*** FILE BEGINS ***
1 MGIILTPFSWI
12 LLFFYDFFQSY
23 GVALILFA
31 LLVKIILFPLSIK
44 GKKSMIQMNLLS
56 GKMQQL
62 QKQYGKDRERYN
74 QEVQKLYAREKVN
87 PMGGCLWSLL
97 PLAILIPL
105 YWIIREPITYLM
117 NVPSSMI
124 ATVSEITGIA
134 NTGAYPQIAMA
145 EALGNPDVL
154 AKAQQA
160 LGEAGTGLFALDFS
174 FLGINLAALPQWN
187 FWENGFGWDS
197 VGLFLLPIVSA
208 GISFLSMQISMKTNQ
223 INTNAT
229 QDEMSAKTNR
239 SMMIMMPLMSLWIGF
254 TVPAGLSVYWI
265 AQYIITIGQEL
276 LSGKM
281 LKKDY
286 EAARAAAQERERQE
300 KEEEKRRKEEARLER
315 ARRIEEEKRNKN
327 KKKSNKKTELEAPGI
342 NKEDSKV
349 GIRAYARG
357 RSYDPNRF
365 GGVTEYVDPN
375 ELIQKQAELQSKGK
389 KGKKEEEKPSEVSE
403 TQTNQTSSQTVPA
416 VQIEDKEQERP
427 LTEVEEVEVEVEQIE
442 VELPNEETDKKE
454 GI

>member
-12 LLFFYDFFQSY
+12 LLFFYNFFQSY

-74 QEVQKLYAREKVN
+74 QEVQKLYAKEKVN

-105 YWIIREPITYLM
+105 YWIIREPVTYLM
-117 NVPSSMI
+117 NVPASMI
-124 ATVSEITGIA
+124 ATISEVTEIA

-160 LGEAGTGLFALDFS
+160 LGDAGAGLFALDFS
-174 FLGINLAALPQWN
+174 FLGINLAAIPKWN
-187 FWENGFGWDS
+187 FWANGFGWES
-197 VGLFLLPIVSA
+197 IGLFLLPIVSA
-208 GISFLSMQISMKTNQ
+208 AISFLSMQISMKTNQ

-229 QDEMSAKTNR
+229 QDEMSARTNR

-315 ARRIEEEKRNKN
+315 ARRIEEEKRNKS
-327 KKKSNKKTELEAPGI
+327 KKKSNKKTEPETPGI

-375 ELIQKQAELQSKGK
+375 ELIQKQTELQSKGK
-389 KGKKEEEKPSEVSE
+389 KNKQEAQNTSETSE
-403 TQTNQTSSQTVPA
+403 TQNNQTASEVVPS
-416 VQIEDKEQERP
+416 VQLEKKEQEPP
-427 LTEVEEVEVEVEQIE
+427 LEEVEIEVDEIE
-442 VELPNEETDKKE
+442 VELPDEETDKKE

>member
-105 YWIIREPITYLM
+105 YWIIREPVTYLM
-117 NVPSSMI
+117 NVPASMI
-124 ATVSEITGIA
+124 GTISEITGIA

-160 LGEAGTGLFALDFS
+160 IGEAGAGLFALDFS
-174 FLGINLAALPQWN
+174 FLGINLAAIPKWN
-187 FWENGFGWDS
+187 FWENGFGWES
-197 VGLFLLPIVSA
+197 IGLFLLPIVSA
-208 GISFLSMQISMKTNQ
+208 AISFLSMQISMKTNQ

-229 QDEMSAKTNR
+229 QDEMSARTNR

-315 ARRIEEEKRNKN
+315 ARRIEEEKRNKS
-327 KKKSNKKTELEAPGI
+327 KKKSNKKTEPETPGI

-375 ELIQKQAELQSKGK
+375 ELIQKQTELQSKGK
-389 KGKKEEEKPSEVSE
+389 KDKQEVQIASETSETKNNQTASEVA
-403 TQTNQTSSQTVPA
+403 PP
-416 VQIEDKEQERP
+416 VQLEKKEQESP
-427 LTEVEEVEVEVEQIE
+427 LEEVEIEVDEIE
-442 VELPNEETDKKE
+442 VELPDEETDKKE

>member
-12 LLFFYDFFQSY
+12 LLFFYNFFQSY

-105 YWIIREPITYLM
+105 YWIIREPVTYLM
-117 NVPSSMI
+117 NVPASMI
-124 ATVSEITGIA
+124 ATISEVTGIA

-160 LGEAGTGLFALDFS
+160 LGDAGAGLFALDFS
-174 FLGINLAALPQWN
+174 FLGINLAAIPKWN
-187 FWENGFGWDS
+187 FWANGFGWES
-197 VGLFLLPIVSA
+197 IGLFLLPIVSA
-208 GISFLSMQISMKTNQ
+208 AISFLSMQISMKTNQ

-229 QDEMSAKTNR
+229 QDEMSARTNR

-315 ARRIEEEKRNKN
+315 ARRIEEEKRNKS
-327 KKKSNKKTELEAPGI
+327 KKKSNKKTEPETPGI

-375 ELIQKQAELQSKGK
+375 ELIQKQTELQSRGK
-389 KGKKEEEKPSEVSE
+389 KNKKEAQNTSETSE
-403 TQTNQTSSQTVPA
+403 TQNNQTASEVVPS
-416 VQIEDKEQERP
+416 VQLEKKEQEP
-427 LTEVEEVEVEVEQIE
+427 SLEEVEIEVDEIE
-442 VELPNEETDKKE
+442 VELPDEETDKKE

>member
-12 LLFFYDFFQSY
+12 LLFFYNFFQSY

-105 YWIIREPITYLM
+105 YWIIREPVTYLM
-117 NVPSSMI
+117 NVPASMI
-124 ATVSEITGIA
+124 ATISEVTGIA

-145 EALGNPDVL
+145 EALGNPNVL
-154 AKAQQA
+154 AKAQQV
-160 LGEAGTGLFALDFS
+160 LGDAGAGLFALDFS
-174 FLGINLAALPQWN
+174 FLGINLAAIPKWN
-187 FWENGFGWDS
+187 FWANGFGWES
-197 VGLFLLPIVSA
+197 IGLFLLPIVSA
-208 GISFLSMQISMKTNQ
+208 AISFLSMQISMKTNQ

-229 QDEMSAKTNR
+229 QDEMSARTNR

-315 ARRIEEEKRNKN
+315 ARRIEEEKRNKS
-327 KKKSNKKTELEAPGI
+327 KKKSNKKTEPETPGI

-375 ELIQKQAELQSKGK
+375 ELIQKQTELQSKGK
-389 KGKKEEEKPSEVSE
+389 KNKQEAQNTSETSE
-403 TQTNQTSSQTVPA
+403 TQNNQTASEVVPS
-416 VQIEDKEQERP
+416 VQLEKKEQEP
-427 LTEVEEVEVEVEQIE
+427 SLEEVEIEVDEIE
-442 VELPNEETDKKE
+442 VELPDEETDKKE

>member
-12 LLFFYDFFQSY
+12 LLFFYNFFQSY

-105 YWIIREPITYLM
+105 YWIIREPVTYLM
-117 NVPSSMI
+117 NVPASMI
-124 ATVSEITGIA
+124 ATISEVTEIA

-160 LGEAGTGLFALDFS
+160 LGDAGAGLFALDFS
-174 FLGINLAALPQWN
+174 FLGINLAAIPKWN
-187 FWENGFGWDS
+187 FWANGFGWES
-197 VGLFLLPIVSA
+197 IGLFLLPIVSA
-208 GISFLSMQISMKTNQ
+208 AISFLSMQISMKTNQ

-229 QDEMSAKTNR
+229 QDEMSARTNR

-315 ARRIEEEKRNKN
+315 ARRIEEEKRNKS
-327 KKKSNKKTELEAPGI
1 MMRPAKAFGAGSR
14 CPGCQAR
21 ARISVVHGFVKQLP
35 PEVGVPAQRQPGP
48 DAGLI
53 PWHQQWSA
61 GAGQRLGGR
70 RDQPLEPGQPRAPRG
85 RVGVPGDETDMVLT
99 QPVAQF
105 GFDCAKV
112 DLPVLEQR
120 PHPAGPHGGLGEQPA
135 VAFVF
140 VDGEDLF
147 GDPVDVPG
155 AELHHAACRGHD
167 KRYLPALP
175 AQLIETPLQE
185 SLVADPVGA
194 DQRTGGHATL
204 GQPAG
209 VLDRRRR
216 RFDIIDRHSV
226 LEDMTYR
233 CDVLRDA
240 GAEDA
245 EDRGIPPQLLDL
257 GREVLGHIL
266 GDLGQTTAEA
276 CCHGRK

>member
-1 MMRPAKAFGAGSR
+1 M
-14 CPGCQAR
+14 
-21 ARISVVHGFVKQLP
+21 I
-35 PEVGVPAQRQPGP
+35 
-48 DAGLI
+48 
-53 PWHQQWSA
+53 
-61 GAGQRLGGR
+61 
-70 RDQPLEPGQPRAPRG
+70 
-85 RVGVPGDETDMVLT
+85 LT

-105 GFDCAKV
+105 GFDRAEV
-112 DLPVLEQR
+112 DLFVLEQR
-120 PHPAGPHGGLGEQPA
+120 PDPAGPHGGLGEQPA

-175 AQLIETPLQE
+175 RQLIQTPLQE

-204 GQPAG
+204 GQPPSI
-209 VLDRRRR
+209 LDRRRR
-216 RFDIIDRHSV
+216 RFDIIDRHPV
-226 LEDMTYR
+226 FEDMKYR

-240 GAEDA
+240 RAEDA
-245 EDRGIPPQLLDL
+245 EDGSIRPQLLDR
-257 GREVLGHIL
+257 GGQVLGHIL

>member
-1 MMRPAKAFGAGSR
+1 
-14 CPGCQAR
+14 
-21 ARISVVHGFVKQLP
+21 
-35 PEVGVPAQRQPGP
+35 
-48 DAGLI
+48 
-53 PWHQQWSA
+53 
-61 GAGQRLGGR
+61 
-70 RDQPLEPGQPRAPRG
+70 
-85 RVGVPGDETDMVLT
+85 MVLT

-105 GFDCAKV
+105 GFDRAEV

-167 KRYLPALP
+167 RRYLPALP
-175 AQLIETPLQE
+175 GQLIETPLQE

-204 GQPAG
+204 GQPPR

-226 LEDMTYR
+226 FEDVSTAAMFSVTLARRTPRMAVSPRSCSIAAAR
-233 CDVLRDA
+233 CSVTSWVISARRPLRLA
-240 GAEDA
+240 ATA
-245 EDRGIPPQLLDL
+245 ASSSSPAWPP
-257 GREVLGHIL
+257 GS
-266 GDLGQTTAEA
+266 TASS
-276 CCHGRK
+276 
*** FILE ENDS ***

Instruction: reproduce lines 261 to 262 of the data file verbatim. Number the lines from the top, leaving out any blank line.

+48 
-53 PWHQQWSA